Hayao’s Howler

The book is more Miyazaki-esque than the film.

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Not Sophie’s choice

With a few exceptions, Hayao Miyazaki’s adaptation of the British children’s fantasy Howl’s Moving Castle, by Diana Wynne Jones, is a pastel-hued dilution of his earlier work. What a letdown. Jones and Miyazaki are kindred spirits, and her book has all the makings of a top-notch Miyazaki film. Instead, the film is insipid and conventional. The good news, however—even if critics missed it—is that Jones’ book is amazing. Her plucky heroine, dazzling disguises, and cheeky interrogation of clichés out-Miyazaki Miyazaki himself.

In both the book and the movie, a jealous Witch of the Waste uses her nefarious powers to turn mousy Sophie Hatter, the teenaged protagonist, into a crinkly 90-year-old granny. Emboldened by the change, Sophie walks away from her mundane life as a hat-maker and offers herself to the wizard Howl as a cleaning lady in hopes that Howl’s fire demon, Calcifer, will be able to break the spell—if, that is, she can release him from Howl. Of course, Sophie falls for Howl in the midst of realizing that freeing Calcifer means freeing Howl as well.

In Miyazaki’s film, despite all the mischief in Old Sophie’s black-currant eyes, she gets marooned in a narrative cliché: the timid girl who finds true love and realizes she is beautiful. Miyazaki’s Sophie is often insecure and almost never alone. None of this is worthy of Miyazaki’s earlier heroines—the eminently resourceful witch Kiki in Kiki’s Delivery Service; the feral, blood-spitting San in Princess Mononoke; or Spirited Away’s self-possessed Chihiro. These characters don’t hesitate to wander off by themselves, or to fight tooth-and-nail for what they want. They have much more in common with the book’s Sophie, a fierce, grumpy character who eventually comes into her own as a powerful witch.

Jones’ Sophie also has a rich, funny inner life. Her witchy powers stem from her habit of muttering over inanimate objects like hats and walking sticks; she eventually realizes she can talk them into life. She also gets in foul moods and stomps around, spreading “weed-killer in a great smoking arc,” and declaring “I feel like killing something!” Refreshingly, she derives comfort and poise from her haggard looks. While Miyazaki’s Sophie is an appalling crybaby, Jones’ heroine refuses to be cowed by Howl. She resists his bishounen charm for a long time, telling herself, “Good gracious! Wizard Howl is only a child in his twenties for all his wickedness!” In the same way that Spirited Away’s Chihiro has to figure out whether she can trust the helping hand of Haku, a river spirit controlled by the film’s ostensible villain, Sophie questions whether Howl and Calcifer are trustworthy. And in Jones’ version, she has to use her wits—not the movie’s Howl-programmed laser-beam ring—to save them.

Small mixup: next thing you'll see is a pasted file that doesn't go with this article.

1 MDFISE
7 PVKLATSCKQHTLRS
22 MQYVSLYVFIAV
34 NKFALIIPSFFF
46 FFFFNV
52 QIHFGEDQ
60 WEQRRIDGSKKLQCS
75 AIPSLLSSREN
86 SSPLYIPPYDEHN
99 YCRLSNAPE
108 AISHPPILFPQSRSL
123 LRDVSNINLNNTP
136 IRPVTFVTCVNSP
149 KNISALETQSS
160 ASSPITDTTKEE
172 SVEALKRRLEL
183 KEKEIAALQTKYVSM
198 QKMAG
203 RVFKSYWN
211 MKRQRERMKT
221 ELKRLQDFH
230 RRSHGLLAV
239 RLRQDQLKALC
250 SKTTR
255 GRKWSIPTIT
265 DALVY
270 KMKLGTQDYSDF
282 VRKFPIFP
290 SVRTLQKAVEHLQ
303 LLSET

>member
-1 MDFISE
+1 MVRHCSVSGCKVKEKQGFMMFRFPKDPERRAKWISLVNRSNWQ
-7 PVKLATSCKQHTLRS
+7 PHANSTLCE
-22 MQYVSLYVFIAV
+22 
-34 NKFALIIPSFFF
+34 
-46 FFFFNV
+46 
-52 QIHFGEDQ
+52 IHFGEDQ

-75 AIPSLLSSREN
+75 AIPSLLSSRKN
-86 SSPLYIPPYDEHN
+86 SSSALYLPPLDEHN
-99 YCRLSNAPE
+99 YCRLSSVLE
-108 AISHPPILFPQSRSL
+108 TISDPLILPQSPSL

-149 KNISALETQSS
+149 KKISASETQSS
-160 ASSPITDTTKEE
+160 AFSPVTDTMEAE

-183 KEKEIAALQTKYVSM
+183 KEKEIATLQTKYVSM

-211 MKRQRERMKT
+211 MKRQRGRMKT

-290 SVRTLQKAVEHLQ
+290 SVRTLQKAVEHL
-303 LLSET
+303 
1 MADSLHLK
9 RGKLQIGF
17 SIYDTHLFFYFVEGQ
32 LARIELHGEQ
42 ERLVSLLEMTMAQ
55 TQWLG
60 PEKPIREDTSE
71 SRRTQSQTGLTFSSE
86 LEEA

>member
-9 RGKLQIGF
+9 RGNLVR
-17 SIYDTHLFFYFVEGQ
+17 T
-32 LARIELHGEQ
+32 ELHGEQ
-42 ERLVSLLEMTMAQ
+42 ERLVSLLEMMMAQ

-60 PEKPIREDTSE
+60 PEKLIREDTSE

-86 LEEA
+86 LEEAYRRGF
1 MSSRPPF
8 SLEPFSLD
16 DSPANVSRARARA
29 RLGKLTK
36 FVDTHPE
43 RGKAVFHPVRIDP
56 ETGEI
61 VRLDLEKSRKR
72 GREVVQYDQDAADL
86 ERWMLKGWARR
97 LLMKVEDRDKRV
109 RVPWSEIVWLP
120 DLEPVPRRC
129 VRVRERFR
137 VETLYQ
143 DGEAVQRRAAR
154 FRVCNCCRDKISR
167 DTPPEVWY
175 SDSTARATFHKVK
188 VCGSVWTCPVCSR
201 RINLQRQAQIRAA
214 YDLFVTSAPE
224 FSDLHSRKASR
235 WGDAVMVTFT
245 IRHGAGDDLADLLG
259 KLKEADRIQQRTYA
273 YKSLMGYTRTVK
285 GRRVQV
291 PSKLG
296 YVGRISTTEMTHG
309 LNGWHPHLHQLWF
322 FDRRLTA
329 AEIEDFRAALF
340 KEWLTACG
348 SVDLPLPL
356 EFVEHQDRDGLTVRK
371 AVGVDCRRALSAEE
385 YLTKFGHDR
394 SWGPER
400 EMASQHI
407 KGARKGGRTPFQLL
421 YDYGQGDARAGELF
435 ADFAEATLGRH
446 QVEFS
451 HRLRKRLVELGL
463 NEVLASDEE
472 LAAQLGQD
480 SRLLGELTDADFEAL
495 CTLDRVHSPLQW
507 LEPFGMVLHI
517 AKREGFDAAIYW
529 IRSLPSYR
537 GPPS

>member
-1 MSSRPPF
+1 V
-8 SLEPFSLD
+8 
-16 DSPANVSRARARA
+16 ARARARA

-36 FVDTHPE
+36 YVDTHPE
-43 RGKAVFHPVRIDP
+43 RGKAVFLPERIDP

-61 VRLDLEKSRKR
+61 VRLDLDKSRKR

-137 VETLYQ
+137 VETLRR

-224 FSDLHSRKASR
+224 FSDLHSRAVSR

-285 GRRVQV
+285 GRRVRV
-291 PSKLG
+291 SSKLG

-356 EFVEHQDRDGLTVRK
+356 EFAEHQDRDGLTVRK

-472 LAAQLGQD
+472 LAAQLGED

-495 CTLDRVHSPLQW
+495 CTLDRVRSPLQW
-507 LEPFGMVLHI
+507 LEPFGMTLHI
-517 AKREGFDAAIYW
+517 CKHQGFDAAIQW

Like Jones, Miyazaki relies on physical-transformation spells and disguises to keep his plot humming. (Critics have complained that it’s hard to keep track of who’s who.) But where Jones’ transformations are designed to help Sophie grow wiser, Miyazaki’s Sophie never needs to use her head. One of the book’s strengths is that in a world where most of the characters’ identities oscillate among several guises—some have had their body parts mashed up and combined with other people’s—it’s up to Sophie to discern the people she trusts. Then, in order to protect them, she has to unravel Jones’ reworking of John Donne’s charming if misogynistic “Song.”

Miyazaki, on the other hand, makes the regrettable decision to end the movie with Howl and Sophie happily flying off into the sky. (Jones’ ending is far too delicious to be revealed here.) In his earlier work, Miyazaki has done a better job of affectionately poking fantasy clichés by juxtaposing them against striking realistic details. In Kiki’s Delivery Service, for example, the 13-year-old broomstick-wielding witch Kiki uses a cherry-red radio to monitor weather conditions. The floating island in Laputa: Castle in the Sky has glorious airy roots, a joke on the Laputan civilization’s lack of groundedness. In Spirited Away and Totoro, too, the realm of the fantastic tunnels or shoots out of our modern world mysteriously yet undeniably. Similarly, Jones’ moving castle contains a portal to our own world: The wizard Howl is a Welsh rugby enthusiast named Howell Jenkins. This sort of down-to-earth connection to our own world is sorely lacking in the movie. Jones’ affectionate depictions of Sophie’s humor and self-possession, on the other hand, make her Howl’s Moving Castle a Miyazaki film in its own right—disguised as a book.